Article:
Add 30 Days to the MPS School Year
Small may be good sometimes, but small can’t solve the big problem of K-12 education in Milwaukee. Guest column by Jay Bullock.
The Recombobulation Area is a six-time Milwaukee Press Club award-winning weekly opinion column and online publication written and published by veteran Milwaukee journalist Dan Shafer. Learn more about it here.
Guest column by Jay Bullock
Jay Bullock is a veteran English teacher for the Milwaukee Public Schools. He has written for Bay View Compass, OnMilwaukee, Blogging Blue, and his own long-defunct blog. Follow him on Twitter @folkbum.
The crisis in Milwaukee K-12 education is huge. This cannot be overstated. Yet, the trend seems to be toward getting smaller and smaller.
For example, Milwaukee Public Schools just released its annual budget proposal noting it expects to lose 1,000 students between now and the start of the 2022-2023 school year, reducing enrollment to about 67,500 students. MPS has been shrinking for the better part of three decades for many reasons—some political, some demographic. Either way, the trend is shrinkage.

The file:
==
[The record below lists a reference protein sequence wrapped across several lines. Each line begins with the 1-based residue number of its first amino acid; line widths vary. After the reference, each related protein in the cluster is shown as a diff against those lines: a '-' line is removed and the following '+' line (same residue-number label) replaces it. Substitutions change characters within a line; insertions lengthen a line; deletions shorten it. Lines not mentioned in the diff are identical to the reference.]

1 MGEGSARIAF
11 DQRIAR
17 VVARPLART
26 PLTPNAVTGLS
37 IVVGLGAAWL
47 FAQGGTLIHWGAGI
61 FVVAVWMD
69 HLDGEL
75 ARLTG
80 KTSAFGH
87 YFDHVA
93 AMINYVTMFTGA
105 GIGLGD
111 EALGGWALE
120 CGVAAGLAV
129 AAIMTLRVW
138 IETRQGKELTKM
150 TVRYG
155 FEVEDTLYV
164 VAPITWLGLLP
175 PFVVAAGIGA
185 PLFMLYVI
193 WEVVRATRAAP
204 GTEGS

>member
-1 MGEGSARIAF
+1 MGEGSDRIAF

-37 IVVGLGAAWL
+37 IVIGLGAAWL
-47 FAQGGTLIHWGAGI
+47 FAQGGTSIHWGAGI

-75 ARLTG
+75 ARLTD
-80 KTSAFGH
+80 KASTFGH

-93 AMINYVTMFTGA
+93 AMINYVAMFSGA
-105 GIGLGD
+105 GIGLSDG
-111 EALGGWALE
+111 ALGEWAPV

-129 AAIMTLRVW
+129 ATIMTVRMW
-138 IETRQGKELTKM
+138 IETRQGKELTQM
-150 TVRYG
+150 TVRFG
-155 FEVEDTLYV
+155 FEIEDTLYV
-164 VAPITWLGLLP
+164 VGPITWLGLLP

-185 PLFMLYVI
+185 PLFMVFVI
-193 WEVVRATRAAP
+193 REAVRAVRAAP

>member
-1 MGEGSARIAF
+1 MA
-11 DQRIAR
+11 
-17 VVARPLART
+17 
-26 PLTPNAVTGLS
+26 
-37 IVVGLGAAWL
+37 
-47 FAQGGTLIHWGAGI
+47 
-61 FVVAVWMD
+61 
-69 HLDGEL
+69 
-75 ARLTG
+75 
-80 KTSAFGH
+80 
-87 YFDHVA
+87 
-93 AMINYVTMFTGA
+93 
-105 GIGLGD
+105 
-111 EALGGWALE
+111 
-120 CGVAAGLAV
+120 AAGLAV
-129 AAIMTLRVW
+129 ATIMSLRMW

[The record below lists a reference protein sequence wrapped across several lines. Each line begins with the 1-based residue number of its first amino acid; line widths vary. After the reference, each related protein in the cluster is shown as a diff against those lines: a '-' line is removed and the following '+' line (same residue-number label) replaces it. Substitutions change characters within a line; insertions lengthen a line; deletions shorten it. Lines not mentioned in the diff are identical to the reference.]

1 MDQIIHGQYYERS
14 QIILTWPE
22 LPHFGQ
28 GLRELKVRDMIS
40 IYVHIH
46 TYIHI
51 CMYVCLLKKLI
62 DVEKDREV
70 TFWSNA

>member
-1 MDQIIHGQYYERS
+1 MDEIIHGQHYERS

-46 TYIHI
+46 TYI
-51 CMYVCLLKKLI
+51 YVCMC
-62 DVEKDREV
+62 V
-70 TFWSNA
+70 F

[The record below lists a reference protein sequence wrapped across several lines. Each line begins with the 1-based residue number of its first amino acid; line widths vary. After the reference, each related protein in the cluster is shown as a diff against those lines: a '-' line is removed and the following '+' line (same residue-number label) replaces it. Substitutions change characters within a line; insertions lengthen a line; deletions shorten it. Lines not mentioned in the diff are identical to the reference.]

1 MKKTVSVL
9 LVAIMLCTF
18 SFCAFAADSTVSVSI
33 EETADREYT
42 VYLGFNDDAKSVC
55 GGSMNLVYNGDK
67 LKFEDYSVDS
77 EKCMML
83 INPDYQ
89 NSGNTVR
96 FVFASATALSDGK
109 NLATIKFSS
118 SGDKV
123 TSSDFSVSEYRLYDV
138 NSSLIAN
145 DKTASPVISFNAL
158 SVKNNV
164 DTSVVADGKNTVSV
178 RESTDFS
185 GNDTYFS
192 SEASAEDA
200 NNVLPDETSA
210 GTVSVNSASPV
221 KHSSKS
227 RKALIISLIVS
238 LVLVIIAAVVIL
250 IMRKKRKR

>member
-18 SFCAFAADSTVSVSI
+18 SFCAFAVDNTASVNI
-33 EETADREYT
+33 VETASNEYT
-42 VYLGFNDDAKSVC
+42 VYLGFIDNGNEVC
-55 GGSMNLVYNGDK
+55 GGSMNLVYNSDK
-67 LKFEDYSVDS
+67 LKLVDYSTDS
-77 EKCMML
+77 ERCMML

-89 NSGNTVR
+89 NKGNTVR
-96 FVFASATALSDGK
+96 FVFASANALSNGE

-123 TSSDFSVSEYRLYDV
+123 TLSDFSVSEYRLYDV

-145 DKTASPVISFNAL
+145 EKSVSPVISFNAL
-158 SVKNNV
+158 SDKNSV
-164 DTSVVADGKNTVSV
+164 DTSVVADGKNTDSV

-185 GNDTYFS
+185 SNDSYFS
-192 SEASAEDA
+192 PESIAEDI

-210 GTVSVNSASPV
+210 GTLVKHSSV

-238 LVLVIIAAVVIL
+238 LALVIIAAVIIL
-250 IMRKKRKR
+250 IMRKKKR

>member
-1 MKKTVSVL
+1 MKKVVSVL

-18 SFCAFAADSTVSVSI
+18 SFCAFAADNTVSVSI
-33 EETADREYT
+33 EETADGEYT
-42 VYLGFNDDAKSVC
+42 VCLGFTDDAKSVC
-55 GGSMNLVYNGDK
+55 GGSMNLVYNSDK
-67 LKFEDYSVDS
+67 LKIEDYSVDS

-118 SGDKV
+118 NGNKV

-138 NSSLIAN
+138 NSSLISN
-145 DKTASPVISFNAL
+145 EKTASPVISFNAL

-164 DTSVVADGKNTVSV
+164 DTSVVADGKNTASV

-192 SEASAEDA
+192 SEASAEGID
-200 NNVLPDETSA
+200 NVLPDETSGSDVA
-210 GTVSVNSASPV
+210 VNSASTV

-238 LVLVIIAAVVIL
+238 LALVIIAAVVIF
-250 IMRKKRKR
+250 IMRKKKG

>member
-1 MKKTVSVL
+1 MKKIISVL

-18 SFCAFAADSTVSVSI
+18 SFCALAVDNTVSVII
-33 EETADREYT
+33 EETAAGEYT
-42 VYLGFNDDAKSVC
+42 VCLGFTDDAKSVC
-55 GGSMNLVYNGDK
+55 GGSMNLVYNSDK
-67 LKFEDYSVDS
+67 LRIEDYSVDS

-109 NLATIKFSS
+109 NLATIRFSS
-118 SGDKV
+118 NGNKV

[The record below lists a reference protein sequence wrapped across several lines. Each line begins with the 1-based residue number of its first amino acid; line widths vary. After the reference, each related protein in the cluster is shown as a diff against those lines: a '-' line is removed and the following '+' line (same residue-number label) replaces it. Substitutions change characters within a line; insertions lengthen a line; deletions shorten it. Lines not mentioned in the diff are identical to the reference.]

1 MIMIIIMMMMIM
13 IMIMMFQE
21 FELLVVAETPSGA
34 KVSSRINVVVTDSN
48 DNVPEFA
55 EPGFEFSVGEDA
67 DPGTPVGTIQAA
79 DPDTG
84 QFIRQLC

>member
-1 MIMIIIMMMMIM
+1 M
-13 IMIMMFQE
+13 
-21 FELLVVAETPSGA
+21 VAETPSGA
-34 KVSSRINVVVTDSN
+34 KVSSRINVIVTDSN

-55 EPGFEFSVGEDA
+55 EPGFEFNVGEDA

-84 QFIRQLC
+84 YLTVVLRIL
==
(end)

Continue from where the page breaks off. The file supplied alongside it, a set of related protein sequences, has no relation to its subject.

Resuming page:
Some want to accelerate that. A bill passed by the Republican-controlled state legislature this year, sponsored by State Sen. Alberta Darling (R-River Hills), would have split MPS into between four and eight smaller districts. This bill was vetoed by Gov. Tony Evers.
There is another law actually on the books that, if triggered by MPS’s status on state report cards, would force the district to hand over control of a handful of schools—called the “Opportunity Schools District''—to the Milwaukee County Executive. And for decades now, the legislature has been expanding the city’s non-MPS schooling options, from the Milwaukee Parental Choice (voucher) program to schools chartered by UW-Milwaukee and the City of Milwaukee.